About the Disease
Chronic kidney disease (CKD)
When you have chronic kidney disease (CKD) your kidneys are damaged and don’t work as well as they should. This means that your body can’t get rid of waste products (like phosphate) very easily. As your kidneys become more damaged, phosphate can start building up in your body. Therefore, it is important that your doctor keeps a close eye on your condition.
Types of dialysis
There are two types of dialysis: haemodialysis and peritoneal dialysis. Both accomplish the same tasks but in different ways.
With haemodialysis or HD, your blood is filtered by an artificial kidney. The blood from your body is passed through a dialysis machine, and the dialysis fluid ensures that waste products and excess fluids are removed. Then the clean blood is returned to your body.
With peritoneal dialysis or PD, your own peritoneum (part of your abdomen) is used as a filter instead of using a dialysis machine. Dialysis fluid is passed into your abdominal cavity through a catheter (tube). Then while it is in your abdomen, it takes up waste products and excess fluids. These wastes and fluids leave your body when the dialysis fluid is drained.
Dialysis is essential to keep your body healthy. When used in combination with diet and medication, you will be able to control many of the symptoms of chronic kidney disease.
Phosphate is an important mineral that is essential for a healthy body. It is found in high-protein foods like meat, dairy products (cheese, butter, milk, yoghurt and ice cream), nuts, Coca-cola and Pepsi, and some fish. Normal amounts of phosphate work with calcium to keep your bones and teeth healthy. Healthy kidneys filter out the phosphate you don’t need. However, when your kidneys don’t work properly they cannot get rid of the extra phosphate. As a result, phosphate can build up in your body and cause a problem known as hyperphosphataemia (very high levels of phosphate in your blood). Hyperphosphataemia can cause serious health-related problems and even death.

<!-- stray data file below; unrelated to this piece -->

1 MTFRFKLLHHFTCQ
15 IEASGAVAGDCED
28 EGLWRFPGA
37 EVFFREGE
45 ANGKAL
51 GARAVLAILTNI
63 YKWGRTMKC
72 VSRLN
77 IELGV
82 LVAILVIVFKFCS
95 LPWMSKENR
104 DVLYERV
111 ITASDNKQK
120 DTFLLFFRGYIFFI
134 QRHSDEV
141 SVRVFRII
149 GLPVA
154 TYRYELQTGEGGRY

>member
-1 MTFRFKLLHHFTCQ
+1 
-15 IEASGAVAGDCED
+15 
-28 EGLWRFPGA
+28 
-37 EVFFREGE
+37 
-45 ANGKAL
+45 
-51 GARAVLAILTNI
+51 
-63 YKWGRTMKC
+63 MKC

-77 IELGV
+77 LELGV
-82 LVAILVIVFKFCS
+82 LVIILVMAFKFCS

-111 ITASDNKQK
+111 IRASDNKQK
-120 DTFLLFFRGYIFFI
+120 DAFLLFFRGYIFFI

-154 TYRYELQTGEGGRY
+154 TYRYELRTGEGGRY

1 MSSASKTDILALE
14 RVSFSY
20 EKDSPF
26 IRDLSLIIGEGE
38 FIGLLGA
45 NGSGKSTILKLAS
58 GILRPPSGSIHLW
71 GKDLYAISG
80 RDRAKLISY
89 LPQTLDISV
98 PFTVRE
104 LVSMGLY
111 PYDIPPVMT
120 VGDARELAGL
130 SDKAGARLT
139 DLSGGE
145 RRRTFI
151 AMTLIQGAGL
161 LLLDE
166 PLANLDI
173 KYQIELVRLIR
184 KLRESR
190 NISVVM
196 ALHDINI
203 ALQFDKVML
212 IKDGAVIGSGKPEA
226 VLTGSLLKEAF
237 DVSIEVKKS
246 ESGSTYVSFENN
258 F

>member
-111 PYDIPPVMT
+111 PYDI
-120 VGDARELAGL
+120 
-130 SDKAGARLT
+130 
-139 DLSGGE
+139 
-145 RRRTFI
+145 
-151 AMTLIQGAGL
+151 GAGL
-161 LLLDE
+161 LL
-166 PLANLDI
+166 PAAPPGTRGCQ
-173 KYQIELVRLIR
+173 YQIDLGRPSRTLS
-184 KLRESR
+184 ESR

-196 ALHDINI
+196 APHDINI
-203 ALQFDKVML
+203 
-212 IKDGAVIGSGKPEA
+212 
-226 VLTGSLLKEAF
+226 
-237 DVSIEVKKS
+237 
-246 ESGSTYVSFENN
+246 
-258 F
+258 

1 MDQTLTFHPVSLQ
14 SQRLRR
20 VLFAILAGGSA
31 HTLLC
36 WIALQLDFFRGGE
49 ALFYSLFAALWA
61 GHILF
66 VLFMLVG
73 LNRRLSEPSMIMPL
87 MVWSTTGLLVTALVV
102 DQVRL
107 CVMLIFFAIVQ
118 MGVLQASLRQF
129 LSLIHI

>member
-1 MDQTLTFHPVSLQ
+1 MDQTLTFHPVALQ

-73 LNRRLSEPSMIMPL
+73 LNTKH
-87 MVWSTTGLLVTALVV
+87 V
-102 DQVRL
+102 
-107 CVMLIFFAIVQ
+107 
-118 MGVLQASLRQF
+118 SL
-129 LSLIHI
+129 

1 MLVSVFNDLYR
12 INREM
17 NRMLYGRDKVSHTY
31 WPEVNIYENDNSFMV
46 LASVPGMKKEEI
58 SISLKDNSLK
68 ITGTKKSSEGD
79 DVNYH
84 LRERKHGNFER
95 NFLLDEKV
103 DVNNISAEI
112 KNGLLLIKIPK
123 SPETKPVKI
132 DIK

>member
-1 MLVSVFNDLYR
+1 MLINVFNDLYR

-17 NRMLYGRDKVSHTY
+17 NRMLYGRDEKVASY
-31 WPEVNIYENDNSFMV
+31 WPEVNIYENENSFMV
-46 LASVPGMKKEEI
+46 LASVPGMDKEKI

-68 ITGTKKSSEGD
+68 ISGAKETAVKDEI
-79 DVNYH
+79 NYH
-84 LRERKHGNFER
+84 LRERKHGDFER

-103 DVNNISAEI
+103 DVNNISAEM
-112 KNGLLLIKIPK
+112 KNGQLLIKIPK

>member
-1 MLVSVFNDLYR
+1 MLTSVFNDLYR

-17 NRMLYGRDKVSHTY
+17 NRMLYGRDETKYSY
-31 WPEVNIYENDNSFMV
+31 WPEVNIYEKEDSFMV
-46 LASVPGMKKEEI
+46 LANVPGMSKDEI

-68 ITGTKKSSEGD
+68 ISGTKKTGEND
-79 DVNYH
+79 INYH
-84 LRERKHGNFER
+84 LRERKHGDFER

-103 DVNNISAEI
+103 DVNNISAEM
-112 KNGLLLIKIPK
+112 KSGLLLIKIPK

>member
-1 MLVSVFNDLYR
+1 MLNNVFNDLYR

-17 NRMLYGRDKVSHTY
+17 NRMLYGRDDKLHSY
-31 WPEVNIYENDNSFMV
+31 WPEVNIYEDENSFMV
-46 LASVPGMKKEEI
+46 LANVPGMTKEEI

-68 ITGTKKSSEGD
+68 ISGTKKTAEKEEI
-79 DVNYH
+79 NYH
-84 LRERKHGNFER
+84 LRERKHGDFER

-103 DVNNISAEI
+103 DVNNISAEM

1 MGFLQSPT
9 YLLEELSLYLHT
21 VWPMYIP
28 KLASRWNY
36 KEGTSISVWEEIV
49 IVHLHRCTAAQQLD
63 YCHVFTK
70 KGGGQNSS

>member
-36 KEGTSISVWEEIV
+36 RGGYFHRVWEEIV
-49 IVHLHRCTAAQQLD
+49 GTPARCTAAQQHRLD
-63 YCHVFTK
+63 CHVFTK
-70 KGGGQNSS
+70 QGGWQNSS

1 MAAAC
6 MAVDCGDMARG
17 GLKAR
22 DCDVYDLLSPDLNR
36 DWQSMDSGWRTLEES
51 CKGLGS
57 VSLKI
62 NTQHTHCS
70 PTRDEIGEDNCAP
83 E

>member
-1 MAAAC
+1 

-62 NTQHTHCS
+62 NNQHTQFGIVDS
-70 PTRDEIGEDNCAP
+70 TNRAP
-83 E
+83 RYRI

Although dialysis may help remove a lot of the extra phosphate from your blood, it can’t remove it all. That’s why you need to stick to a low phosphate diet and take medications called phosphate binders.
High levels of phosphate in your blood can cause calcium to leak out of your bones. Then the extra phosphate and calcium can join together to form hard, bone-like deposits in your body called calcification. These deposits can block the flow of blood in your heart, lungs and blood vessels, making them rigid and hard. Calcification of the heart will eventually lead to cardiovascular disease and increase the risk of having a heart attack.
If calcium is deposited in the vessels that supply blood to the skin, it can block the blood flow and cause skin damage. Calcification may also form in your joints where it can create hard, painful lumps.